PROVIDENCE, R.I. (WPRI) — The new touch-screen ballot machines being used in this year’s election erroneously displayed some 2018 candidates on the Spanish-language ballot during early voting, Target 12 has learned.
The error affected voters who chose to use the new ExpressVote machine and selected a Spanish ballot in Providence, Central Falls, Pawtucket and Woonsocket, the secretary of state’s office and the R.I. Board of Elections said. Early voting started on Aug. 24.
The elections officials said 55 voters utilized the ExpressVote machine in the affected cities before the problem was discovered earlier this week, but it’s unknown how many of the voters selected Spanish as their language. The English ballots in the machine were not affected.
The incorrect candidates were uploaded into the machine for the Democratic primary for Providence mayor and lieutenant governor and the Republican primary for treasurer and the 1st Congressional District, according to the elections board.
A Providence voter discovered the issue while voting on Tuesday, according to Theresa Agonia, a spokesperson for the city’s elections director Kathy Placencia.
“The ballot that appeared on the screen listed 2018 candidates,” Agonia said. “Providence poll workers immediately turned off the ExpressVote machine and the voter was able to vote via a paper ballot.”
The Board of Elections was notified on Tuesday, Agonia said, and rectified the issue on Wednesday.
Secretary of State Nellie Gorbea said the candidate names are uploaded into the ExpressVote machines by the third-party vendor Election Systems & Software. Gorbea said her office provided the correct 2022 candidates to the vendor, which has worked for the state for years.
The machines themselves are controlled by the R.I. Board of Elections.
In a letter to Board of Elections chair Diane Mederos on Thursday, Gorbea said state law requires the R.I. Board of Elections to verify the accuracy of the ballots loaded into the machines.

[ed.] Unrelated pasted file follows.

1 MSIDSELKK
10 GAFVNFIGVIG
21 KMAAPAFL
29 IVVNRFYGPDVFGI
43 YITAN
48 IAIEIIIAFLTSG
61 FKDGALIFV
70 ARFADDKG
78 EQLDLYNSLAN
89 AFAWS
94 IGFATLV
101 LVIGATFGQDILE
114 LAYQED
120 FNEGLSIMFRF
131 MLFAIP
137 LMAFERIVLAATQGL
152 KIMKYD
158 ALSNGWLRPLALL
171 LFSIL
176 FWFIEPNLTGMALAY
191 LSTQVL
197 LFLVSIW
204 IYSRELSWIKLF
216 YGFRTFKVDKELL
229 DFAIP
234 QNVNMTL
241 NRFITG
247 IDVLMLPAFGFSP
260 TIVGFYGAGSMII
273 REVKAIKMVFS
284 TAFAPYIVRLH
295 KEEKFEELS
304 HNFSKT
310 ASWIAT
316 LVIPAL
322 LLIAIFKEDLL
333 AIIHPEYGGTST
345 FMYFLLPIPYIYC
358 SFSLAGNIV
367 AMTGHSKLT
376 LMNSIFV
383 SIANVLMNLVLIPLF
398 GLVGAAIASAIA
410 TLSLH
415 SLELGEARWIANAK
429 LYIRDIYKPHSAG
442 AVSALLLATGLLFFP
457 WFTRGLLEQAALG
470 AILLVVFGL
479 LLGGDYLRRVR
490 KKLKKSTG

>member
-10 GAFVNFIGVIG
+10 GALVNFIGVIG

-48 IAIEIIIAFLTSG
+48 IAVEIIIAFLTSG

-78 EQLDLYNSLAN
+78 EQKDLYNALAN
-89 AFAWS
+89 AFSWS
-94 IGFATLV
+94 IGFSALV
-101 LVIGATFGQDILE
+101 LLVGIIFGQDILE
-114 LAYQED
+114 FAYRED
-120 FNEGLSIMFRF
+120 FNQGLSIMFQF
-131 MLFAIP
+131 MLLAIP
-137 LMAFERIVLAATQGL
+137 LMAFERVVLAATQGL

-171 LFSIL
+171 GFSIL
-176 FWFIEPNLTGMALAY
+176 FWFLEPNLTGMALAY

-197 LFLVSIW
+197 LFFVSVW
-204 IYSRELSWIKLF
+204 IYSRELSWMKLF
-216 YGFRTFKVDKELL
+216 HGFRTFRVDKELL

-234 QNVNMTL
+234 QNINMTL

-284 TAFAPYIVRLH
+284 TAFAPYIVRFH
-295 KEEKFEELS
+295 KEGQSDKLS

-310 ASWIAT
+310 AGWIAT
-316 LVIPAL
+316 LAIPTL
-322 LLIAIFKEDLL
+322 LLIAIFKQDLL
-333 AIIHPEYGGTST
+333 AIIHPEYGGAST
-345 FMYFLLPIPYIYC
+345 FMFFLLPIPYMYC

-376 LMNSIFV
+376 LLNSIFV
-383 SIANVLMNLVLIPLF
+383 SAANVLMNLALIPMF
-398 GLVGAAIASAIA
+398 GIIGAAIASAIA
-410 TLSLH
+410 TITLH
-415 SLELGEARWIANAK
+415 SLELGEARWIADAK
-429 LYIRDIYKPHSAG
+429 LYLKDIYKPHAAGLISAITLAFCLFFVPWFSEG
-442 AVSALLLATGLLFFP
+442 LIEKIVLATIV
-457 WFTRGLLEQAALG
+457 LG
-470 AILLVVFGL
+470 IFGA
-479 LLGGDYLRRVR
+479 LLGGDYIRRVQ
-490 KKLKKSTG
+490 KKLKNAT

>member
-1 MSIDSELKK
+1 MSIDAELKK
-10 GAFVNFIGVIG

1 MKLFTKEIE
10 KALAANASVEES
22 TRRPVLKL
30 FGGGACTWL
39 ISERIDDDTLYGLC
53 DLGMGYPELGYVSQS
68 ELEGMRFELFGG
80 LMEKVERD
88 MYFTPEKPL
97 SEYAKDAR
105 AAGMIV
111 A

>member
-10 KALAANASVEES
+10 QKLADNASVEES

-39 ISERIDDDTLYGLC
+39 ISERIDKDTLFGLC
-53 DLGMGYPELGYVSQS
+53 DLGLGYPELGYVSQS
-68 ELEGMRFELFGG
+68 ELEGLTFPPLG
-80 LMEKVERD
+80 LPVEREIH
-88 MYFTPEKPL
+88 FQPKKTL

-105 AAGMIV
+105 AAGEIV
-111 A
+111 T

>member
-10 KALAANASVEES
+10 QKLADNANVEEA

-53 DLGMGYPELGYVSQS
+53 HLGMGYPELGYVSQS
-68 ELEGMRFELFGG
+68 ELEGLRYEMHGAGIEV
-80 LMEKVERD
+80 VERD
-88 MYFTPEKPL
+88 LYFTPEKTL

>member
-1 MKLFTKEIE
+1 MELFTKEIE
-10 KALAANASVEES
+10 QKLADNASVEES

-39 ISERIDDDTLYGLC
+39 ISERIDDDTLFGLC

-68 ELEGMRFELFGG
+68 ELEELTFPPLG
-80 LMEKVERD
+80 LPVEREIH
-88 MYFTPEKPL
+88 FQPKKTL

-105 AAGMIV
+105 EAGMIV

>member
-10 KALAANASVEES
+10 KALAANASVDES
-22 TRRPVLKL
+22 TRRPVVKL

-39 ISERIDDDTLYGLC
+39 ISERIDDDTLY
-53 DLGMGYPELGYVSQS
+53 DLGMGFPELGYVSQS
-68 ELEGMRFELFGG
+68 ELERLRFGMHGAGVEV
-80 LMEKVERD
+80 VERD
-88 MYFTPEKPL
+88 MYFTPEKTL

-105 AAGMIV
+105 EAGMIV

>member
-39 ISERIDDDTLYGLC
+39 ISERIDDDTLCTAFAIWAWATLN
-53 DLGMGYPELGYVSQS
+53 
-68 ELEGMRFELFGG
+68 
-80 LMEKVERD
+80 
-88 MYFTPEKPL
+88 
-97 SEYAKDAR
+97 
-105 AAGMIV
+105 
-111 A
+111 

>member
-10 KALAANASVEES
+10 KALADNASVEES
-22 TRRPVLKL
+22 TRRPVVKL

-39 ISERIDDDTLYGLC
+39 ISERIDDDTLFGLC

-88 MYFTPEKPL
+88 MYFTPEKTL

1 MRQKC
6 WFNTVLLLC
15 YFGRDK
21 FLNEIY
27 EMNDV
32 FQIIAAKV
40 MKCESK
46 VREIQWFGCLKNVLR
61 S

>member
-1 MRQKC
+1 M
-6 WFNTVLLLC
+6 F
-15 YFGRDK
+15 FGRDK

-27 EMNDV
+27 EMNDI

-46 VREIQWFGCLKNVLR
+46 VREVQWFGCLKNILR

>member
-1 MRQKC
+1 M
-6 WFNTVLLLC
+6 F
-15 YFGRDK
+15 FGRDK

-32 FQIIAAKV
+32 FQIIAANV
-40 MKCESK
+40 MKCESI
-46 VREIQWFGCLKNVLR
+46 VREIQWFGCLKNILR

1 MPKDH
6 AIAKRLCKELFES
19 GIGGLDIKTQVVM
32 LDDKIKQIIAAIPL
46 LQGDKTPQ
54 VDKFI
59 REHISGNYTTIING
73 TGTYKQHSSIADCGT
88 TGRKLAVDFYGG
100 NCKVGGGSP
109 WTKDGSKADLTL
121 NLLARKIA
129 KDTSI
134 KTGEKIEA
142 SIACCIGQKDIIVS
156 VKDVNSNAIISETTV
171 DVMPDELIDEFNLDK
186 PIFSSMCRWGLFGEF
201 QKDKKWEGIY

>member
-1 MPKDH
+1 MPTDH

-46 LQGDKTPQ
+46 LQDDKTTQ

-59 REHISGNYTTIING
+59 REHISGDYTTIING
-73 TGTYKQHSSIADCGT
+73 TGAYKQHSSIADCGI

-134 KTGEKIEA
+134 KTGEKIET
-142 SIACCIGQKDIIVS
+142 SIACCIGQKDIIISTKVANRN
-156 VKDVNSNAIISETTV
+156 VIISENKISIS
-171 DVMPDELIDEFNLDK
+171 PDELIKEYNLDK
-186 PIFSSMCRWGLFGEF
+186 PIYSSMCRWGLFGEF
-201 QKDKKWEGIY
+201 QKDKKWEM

“As a result of our rigorous and thorough process, the candidate information and paper ballots are
accurate,” Gorbea wrote in the letter. “However, the ExpressVote machines, over which your agency, the Rhode Island Board of Elections, maintains custody and control, did not have the correct Spanish language screens.”
Gorbea said her office was notified by R.I. Board of Elections executive director Bob Rapoza about the issue on Wednesday. The third-party vendor then went in person to the four cities affected to correct the candidates entered into the machines, according to spokesperson Johnathan Berard.
“Given the gravity of this situation, I respectfully request that the Rhode Island Board of Elections order an independent audit confirming the accuracy of the Election System & Software (ES&S) ExpressVote machines,” Gorbea wrote in the letter.
In a memo to Gorbea and the Board of Elections on Friday, ES&S said: “ES&S takes responsibility for the human error in coding and apologizes to voters, the Board of Elections, the State, and the affected candidates.”
The company attributed the issue to “human error” on the part of its staff, and said the problem was fixed on Wednesday after review and approval by the board.